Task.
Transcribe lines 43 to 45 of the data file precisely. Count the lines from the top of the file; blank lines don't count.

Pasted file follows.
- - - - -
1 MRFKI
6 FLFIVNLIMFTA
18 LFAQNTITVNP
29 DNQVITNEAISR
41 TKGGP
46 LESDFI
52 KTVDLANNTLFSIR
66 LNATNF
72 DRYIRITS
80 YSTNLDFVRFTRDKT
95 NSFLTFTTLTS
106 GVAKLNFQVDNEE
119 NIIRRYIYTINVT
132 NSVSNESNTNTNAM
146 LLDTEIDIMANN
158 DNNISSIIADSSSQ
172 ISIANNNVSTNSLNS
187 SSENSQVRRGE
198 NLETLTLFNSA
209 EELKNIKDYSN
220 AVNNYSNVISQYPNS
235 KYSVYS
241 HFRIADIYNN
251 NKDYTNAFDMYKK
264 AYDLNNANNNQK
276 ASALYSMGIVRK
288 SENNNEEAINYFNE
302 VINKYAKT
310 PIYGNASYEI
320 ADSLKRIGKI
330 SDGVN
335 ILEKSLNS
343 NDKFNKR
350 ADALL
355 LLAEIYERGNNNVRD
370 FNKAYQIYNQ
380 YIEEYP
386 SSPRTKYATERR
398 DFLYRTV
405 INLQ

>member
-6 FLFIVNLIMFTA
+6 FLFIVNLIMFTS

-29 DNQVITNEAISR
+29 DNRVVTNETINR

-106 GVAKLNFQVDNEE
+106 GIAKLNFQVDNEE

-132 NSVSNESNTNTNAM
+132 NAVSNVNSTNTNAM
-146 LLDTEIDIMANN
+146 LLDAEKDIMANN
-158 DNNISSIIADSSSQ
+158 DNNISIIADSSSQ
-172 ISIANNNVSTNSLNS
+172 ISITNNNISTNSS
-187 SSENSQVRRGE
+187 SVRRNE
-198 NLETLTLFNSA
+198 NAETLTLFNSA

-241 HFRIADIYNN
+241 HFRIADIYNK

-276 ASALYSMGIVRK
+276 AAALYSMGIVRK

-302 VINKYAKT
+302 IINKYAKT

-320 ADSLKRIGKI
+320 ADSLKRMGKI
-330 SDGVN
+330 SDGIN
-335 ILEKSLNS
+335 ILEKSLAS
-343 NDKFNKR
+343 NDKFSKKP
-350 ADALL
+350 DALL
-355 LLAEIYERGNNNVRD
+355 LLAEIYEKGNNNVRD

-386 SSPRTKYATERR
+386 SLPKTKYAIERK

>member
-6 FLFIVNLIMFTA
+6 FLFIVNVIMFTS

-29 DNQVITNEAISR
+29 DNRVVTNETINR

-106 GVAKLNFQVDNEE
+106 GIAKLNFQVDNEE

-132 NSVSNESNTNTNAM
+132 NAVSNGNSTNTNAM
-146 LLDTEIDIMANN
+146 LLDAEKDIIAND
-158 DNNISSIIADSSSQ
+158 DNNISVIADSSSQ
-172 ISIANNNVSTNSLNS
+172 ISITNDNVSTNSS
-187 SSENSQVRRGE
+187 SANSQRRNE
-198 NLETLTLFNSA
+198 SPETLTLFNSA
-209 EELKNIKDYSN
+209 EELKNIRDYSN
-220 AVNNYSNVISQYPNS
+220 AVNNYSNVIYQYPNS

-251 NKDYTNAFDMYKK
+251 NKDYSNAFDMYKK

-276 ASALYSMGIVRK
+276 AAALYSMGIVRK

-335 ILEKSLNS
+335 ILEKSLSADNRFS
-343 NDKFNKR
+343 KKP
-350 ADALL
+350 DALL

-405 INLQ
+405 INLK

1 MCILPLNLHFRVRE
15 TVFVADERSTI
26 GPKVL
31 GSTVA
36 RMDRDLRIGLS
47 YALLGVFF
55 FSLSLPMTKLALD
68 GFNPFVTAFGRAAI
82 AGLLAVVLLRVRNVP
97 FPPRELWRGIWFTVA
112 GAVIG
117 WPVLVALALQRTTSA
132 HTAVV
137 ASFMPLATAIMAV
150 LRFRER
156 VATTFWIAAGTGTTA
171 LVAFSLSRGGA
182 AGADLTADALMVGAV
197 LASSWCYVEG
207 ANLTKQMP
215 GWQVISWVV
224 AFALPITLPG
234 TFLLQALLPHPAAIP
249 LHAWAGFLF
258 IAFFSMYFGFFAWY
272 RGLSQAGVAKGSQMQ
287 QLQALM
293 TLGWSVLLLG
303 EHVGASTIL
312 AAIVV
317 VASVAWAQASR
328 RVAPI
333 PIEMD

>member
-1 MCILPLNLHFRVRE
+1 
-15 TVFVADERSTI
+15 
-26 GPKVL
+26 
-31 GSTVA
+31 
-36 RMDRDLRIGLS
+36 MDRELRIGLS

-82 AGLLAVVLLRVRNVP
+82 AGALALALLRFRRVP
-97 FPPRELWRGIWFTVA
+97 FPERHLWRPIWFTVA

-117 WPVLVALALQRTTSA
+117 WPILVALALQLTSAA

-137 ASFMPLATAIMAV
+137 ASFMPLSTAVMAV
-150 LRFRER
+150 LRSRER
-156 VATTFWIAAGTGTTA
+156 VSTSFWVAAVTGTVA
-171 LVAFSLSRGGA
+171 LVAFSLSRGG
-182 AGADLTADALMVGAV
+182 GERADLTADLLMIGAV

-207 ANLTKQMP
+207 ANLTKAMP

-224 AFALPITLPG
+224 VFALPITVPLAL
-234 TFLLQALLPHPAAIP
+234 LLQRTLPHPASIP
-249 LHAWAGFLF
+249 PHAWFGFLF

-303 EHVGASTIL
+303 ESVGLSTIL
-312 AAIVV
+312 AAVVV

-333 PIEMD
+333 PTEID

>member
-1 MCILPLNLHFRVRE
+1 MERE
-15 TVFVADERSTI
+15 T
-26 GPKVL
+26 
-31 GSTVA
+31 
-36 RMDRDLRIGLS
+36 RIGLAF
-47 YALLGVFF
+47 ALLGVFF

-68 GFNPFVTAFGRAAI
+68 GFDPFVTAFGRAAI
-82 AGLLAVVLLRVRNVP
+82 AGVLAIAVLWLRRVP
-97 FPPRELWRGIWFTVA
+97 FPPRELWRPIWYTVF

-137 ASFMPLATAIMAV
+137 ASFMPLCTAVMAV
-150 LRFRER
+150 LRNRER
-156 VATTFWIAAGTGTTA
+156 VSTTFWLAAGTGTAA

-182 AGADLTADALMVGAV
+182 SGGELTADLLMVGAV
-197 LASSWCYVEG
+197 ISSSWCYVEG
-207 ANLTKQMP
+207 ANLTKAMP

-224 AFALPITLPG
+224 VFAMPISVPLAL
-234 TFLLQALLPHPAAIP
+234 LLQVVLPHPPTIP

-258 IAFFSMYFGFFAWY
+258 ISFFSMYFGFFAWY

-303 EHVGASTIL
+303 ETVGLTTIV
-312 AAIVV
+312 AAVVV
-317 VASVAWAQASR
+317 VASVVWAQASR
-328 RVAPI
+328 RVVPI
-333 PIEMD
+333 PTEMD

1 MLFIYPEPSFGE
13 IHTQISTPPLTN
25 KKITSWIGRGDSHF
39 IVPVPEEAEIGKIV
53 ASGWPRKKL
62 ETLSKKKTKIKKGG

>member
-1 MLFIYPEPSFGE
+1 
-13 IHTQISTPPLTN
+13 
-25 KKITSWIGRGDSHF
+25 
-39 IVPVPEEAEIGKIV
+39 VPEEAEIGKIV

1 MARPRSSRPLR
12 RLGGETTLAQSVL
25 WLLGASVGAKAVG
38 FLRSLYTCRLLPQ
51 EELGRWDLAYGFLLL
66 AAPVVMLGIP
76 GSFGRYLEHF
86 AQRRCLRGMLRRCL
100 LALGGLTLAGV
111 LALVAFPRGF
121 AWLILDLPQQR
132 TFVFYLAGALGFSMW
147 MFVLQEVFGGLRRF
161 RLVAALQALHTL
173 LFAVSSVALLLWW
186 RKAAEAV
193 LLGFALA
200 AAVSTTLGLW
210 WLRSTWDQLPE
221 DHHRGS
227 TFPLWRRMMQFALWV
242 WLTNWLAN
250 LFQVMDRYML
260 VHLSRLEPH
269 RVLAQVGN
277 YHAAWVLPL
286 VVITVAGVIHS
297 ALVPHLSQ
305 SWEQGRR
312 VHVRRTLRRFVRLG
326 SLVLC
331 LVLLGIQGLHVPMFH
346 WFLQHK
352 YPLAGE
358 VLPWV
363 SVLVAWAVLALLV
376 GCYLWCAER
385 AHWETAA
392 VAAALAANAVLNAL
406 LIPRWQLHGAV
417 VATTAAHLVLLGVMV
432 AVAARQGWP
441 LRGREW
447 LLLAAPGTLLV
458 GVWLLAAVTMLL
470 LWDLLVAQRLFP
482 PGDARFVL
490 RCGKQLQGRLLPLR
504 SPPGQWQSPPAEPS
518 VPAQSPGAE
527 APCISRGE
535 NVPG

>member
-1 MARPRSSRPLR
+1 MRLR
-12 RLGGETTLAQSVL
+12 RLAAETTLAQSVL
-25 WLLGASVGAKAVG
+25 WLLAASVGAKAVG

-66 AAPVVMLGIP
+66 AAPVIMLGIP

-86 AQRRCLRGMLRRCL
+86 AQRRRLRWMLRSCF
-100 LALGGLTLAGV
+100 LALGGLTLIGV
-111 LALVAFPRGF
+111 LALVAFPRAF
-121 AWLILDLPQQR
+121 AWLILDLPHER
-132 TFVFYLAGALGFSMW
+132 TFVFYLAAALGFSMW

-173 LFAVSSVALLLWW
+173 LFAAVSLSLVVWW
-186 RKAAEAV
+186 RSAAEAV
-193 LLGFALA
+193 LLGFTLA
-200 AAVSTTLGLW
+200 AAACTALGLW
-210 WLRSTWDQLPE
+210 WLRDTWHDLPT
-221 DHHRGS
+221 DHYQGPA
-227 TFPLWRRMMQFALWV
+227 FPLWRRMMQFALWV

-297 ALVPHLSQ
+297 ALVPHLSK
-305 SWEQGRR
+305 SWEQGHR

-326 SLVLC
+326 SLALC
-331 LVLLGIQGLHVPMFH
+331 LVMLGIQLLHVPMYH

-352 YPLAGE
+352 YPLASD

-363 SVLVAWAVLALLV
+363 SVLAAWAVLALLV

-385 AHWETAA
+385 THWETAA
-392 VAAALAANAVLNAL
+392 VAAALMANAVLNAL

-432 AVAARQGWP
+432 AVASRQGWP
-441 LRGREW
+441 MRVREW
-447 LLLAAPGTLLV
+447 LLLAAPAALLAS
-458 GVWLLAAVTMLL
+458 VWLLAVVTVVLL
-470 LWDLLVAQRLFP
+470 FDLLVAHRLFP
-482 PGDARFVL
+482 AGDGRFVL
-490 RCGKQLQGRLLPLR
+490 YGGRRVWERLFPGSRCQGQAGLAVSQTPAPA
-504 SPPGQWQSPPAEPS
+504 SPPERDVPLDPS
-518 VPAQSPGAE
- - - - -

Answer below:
+6 FLFIVNLIMFTS

-29 DNQVITNEAISR
+29 DNRVVTNETINR